Monday, January 18, 2016

Alienation by Clark Ashton Smith

As part of researching Canadian fanzines for my upcoming book The Great Fright North, I've been delving into Supramundane Stories, which was Canada's first SF fanzine created by this country's first true genre fan, Nils Helmer Frome. He only published two issues, which primarily contained science fiction content; yet some of the work bled into the realm of weird fiction, the supernatural, and the macabre.

The second issue (Spring 1938) includes "Alienation," a 12-stanza poem by Clark Ashton Smith. Smith was a contemporary of H.P. Lovecraft, and is well-known for his short stories and poems that ran the gamut of science fiction, fantasy, and horror.

This poem was written in 1935, and reprinted elsewhere with the title "The Outer Land."


by Clark Ashton Smith (1938)

From the close valleys of thy love,
Where flowers of white and coral are,
And the soft gloom of cave and grove,
How have I wandered, spent and far,
By fell and mountain thence forbanned,
Into this lamia-haunted land?

I could not know the coiling path,
Pebbled with sard and lazuli,
Would lead me to the desert's wrath,
The rancor of the glaring sky,
The tarns that like stirred serpents hiss,
The dens of drake and cockatrice.

I roam a limbo long abhorred, 
Whose dread horizons flame and flow
Like iron from a furnace poured:
A bournless realm of sterile woe,
Where mad mirages fill the dawn
With roses lost and fountains gone.

O land where dolent monsters mate!
I know the lusts that howl and run
When the red stones reverberate
The red, intolerable sun:
The soot-black lecheries that wail
From Hinnom to the moons of bale.

What desert naiads, amorous,
Have drawn me to their sunken strand!
How many a desert succubus
Has clasped me on her couch of sand!
What liches foul, with breast nor face,
Have seemed to bear thy beauty's grace!

What voices have besought me here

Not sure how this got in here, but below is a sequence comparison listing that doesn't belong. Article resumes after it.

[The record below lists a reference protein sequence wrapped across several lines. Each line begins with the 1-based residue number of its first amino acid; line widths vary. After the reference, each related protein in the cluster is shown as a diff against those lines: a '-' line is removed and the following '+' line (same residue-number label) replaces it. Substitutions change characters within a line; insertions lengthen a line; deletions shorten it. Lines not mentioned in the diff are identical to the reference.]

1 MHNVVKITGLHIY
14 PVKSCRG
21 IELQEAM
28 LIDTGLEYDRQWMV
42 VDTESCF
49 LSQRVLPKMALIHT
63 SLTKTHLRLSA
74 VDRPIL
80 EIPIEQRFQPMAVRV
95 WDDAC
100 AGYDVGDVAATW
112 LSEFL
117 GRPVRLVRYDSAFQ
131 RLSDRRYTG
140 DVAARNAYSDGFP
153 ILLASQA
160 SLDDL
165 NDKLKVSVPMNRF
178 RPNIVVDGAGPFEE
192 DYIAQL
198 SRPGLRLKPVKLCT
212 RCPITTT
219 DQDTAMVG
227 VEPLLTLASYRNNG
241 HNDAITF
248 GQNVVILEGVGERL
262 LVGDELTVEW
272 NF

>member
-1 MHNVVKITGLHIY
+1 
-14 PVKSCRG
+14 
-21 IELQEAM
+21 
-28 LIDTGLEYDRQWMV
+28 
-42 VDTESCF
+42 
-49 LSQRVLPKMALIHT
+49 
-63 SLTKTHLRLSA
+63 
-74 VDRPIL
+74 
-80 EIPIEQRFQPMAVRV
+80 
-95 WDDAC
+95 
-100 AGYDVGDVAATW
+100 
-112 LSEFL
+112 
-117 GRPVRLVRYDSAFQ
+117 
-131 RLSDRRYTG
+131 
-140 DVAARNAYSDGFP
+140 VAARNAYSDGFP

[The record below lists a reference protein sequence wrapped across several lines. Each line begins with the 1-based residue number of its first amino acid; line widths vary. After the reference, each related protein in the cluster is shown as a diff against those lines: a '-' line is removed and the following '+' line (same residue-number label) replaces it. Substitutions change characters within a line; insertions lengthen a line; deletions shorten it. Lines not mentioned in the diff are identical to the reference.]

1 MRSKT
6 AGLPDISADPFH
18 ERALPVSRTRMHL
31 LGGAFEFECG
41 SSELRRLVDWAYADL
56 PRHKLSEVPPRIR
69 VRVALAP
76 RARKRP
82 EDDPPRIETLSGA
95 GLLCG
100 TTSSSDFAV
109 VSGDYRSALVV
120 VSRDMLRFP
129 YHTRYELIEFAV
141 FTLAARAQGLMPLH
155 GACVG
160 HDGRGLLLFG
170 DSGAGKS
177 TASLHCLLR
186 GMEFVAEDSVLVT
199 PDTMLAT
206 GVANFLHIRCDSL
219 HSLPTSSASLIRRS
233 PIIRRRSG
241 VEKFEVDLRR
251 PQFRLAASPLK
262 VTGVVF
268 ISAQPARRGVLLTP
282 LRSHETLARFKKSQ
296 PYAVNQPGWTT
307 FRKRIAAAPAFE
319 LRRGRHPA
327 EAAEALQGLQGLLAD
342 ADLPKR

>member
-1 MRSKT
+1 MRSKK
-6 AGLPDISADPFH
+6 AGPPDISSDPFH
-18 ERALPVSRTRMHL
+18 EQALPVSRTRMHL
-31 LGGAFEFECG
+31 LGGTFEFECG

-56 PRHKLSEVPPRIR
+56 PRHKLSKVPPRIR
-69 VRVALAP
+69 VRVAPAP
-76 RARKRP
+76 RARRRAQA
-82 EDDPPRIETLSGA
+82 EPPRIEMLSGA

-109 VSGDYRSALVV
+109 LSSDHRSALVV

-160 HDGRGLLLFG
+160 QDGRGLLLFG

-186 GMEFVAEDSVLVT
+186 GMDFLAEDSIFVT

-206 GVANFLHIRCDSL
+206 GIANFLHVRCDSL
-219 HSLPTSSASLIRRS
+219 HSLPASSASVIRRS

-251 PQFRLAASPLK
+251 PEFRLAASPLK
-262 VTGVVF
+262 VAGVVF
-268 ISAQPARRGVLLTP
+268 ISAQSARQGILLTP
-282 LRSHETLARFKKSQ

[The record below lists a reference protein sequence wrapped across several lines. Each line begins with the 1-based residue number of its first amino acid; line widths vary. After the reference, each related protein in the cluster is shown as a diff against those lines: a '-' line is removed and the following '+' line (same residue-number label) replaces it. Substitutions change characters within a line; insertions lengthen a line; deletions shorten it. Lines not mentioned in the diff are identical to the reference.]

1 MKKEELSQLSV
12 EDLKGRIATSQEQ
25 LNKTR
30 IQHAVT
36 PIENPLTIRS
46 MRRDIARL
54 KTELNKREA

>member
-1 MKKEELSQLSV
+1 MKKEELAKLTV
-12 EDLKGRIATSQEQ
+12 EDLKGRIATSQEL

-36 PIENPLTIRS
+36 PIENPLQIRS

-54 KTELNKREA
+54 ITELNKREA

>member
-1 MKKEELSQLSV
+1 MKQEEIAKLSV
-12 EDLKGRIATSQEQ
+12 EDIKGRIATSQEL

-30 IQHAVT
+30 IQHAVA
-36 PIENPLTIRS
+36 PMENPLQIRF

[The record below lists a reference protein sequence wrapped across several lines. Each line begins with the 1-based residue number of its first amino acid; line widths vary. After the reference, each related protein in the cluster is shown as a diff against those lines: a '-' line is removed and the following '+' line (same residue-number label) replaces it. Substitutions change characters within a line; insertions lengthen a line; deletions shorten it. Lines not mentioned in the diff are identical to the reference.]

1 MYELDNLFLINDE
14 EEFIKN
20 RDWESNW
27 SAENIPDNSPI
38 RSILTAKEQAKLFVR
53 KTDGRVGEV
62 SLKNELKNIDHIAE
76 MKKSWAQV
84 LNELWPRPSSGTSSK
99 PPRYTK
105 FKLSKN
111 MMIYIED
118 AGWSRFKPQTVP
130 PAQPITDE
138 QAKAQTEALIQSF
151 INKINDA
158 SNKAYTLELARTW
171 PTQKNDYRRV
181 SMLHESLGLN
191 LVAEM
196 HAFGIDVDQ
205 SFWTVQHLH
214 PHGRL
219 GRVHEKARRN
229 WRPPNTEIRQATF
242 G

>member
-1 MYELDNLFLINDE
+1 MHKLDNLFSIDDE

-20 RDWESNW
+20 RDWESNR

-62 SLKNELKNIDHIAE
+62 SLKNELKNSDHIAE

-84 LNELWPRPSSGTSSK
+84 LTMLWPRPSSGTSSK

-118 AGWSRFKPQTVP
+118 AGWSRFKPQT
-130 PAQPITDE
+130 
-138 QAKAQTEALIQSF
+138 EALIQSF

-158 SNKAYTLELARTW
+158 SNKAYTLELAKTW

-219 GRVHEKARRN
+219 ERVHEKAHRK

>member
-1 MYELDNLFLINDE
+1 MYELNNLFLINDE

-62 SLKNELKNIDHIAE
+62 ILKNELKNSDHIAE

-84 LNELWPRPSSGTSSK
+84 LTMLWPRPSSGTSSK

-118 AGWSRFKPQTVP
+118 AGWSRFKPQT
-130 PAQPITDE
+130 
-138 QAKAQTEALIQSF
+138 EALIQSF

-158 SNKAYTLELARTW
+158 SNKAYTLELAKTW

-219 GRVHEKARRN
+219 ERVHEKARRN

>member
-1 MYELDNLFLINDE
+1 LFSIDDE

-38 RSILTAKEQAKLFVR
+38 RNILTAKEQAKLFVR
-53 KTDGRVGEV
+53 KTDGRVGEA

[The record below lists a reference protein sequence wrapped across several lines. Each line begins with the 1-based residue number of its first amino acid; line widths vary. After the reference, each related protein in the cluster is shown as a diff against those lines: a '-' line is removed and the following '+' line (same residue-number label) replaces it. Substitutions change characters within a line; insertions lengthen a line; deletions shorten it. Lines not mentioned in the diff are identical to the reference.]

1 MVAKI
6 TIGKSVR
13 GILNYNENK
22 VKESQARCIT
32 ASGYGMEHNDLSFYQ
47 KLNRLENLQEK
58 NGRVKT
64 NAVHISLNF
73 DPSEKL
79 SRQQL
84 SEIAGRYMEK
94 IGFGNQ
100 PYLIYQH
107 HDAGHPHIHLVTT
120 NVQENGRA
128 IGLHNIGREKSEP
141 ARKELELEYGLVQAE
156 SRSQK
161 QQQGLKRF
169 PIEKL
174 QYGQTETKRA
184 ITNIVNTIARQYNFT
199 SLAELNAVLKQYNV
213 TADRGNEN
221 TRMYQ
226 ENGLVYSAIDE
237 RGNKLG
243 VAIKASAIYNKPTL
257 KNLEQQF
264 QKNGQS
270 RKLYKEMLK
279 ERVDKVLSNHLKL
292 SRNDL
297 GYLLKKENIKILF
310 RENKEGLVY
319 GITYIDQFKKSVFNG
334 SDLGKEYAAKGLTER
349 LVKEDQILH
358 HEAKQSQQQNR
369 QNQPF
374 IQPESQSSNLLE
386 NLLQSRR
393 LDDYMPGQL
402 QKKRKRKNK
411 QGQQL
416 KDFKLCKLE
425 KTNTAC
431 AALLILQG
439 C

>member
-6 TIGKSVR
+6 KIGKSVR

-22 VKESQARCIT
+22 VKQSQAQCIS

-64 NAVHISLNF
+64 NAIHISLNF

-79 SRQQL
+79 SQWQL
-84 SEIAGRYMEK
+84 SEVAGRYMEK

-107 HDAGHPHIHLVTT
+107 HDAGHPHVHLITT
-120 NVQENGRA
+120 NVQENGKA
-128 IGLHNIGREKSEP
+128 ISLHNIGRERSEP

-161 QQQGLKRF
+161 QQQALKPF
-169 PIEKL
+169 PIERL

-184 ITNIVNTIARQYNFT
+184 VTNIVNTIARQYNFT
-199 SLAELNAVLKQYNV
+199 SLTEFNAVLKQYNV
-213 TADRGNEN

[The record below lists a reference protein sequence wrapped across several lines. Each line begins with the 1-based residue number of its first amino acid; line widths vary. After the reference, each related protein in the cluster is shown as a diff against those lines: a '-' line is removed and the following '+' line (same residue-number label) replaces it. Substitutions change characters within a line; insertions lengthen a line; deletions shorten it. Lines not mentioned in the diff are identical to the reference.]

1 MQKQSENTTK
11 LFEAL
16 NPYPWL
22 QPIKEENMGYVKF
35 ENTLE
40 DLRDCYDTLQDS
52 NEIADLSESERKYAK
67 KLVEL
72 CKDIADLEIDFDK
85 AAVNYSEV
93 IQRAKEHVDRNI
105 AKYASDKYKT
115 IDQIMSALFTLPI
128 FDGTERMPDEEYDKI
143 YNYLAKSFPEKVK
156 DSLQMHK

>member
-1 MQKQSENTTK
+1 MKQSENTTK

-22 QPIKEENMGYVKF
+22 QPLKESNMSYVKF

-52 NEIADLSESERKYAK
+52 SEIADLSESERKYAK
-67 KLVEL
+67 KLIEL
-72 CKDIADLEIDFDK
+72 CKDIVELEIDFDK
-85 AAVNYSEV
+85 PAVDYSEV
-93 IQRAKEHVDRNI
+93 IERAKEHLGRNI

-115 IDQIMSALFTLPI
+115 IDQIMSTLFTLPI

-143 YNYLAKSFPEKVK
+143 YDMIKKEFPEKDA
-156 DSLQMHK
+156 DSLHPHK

With sweet illusion of thine own,
Luring me, rapt and unaware, 
To pits where wounded demons moan!
What marble limbs have gleamed as thine--
Slow-sinking into sand or brine!

Briefly in desolate hermitages,
I have lain down in my despair.
Dreaming to sleep as slept the sages:
But unseen lust oppressed the air,
And crimson drams of incubi,
And thirst of anthropophagi.


Entire, from mountains scaled at noon,
I scan the realm of my duress:
Deep-cleaven plain and nippled dune;
Like to some sleeping giantess,
Pale and supine, by gods desired
With hearts deliriously fired.

Still without respite, I must follow
Where the faint, exile rills bequeath
Their bitterness to gulf and hollow.
Still the blown dusts of ruin breathe
Fretting my face. My feet return
By salt-bright shores that blind and burn.

Silence immeasurable creeps
Across my path...My sharpened ears
Are dinned with tumult from the deeps, 
Are frayed by whispers of the sphere;
And direly, in the sepulcher,
I hear the strident dead confer.

Gnawed by unceasing solitude,
The secret veils of sight grow thin:
High domes that dazzle and elude,
Columns of darkling god and djinn,
Appear; and things forbidden seem
Unsealed as in some awful dream.

My heart, consumed yet unconsuming,
Burns like a dreadful ardent sun,
The horror of strange nights illuming:
Shall yet I find the ways foregone,
And speak, before the heart of thee, 
The still-remembered Sesame?


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